Surely the headline sounds obvious? The other day I heard/read the question "Don't you want your children to learn to be polite?" In some context and came to think that what sounds obvious may not always be. How we do can sit pretty hard.
Admittedly, I do not think that many parents today have courtesy who, as well as self -purpose for the children, but my thoughts here still assume that it sometimes still seems to be more polite than saying stops.
To begin with: What do we mean when we talk about polite?
Because I don't want my kids to be anything “For the sake of it” or to show others that as a parent I have managed to teach them a number of skills. Most people can learn that talent (but at what price). Those I know who had the most pressure to sit straight, eat nicely, take in hand, etc. as a child, admittedly the task gallantly when they had "eyes on them", but were also those who were absolutely out of control and messy in others room..Have you really taught the children something about how to behave with other people then (because that was the purpose.)?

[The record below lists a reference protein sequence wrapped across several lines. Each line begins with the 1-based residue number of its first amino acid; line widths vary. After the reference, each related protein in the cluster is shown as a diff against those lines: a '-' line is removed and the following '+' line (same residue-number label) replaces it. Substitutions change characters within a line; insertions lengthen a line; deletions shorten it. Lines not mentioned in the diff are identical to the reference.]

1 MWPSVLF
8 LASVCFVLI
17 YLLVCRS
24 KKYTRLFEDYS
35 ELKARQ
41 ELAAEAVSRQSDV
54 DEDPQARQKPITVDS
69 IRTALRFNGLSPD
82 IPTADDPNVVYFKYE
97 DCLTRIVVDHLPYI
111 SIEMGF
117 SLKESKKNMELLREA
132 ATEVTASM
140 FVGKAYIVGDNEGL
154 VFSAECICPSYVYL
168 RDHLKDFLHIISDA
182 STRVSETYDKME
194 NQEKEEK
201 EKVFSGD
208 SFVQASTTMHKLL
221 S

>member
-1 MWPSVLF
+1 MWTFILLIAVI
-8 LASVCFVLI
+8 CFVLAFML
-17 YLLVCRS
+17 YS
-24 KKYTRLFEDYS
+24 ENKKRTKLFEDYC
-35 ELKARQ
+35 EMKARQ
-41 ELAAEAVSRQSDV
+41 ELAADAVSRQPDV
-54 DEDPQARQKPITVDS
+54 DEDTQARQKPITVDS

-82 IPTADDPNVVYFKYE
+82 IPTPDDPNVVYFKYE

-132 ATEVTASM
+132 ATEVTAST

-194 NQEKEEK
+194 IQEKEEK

Currently with a good example is the only way, I think.I say thank you when I get served food at a dinner, I ask if I can help someone who seems to need it, I open the door to someone who can't..and all that. And I do it because I want to, not to show.I do not throw food at people at a restaurant, I respect different ways, cultures and contexts but sometimes I talk with food in my mouth or sit half up on a chair.
I think I thus learn (or show!) The children to be human (with all that it means) and hopefully feel for that thank you, eye for when help is needed and the ability to get into the position of others and therefore see it as obvious to open that door.
Based on that, I am sure they can move around the world, in different contexts and feel right and wrong. Thank you and help from the heart but also say stop/now I get up and go or ask someone to hell from my heart. Too hard -headed courtesy can probably dampen that heart quite a lot.